Metastatic Breast Cancer and Mood State
In a trial with 125 women(1), suffering from metastatic breast cancer, were divided into two groups. The control group receiving educational materials on cancer only. The women in the other group were offered 1 year of weekly supportive-expressive group therapy.
The groups were assessed at the beginning of the trial and every 4 months. Women in the intervention group showed a significant decline in traumatic stress symptoms as compared to the control group. No other difference in mood states scores were noticed. Secondary analysis showed significant decline in total mood disturbances and traumatic stress symptoms.
In conclusion, one more investigation of group support and cancer.(2) This time the focus of the study was Malignant Melanoma. Participants with stage I or II malignant melanoma received no treatment other than the surgical removal of the malignant cells. The intervention group received health education, enhancement of problem solving skills, relaxation training, and psychologic support. The 35 patients in the intervention group, which met in clusters of 7-10 people once a week for 90 minutes, for six weeks, had significant increases in percentages of NK cells, an increase in NK-cell ability to kill invaders, and a decrease in the percentage of helper-inducer T cells. Psychologic stress was also reduced for the members of this group. Results were distinguishable after 6 months of group intervention, with the change in immunologic results frequently exceeding 25% for the intervention group, with the majority of participants experiencing these changes. In the control group less than one third of patients showed any changes.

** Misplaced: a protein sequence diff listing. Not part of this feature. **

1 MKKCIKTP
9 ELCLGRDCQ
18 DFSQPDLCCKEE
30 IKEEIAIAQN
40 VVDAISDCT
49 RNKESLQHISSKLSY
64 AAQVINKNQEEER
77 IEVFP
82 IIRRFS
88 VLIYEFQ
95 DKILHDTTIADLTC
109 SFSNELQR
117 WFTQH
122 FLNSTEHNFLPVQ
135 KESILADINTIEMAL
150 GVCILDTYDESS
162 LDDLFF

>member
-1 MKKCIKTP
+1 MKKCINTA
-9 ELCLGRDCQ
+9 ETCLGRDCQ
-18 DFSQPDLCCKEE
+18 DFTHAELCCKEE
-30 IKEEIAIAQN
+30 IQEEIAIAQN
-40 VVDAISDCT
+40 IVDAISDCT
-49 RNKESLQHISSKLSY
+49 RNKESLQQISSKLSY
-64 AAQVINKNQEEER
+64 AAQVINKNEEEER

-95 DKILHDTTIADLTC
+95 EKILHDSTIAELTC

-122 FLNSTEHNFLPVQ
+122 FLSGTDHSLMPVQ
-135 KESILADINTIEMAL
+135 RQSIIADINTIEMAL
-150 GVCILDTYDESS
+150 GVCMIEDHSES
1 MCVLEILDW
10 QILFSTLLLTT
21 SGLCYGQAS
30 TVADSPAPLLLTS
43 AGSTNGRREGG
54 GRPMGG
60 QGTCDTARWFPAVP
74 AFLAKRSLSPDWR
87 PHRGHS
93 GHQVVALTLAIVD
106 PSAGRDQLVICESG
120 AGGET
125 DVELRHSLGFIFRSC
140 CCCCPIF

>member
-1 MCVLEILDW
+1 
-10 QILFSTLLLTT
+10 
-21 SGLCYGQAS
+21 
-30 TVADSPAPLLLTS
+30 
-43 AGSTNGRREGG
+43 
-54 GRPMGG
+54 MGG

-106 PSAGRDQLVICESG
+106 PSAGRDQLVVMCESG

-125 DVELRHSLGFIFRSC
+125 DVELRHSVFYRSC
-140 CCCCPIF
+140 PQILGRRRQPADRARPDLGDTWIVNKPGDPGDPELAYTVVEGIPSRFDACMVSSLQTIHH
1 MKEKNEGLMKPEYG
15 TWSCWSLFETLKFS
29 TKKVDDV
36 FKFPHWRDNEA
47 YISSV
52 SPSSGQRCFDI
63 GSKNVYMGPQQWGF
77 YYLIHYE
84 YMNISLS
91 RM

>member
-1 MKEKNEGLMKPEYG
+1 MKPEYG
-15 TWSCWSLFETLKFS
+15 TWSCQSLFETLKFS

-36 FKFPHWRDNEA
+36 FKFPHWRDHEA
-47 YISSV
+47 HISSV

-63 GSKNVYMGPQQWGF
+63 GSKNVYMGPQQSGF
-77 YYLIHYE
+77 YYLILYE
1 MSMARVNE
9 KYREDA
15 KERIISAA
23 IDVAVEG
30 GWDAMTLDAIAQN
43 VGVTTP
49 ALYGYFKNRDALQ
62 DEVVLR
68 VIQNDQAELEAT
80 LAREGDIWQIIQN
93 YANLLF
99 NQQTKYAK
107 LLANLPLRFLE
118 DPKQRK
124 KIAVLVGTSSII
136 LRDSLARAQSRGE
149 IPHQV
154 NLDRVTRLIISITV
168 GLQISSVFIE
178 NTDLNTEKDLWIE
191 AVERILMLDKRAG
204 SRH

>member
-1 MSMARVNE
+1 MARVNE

From all this research on thing becomes evident, if you or someone you know suffers from cancer, the best bet might be to participate in some form of therapy or group support. The other modality providing symptom relieve is hypnosis. It is clearly shown through these studies, that, even though, a lot of times life extension is not possible, the quality of life improves dramatically for patients participating in some type of group support. This is what it all comes down to eventually. The quality of life we have when affected by disease, and of course, we all wish to depart this planet with as much dignity as possible. This opens up a topic for a series of posts in the future. Clinical ethics and patients rights.
Up next the Stress Management and Optimal Wellness.
1. Classen C. et al. Supportive-Expressive Group Therapy and Distress in Patients with Metastatic Breast Cancer: A Randomized Clinical Intervention Trial. Arch Gen Psychiatry 58:494 (2001)
2. Fawzy F. et al: A Structured Psychiatric Intervention for Cancer Patients. Arch Gen Psychiatr 47:729 (1990).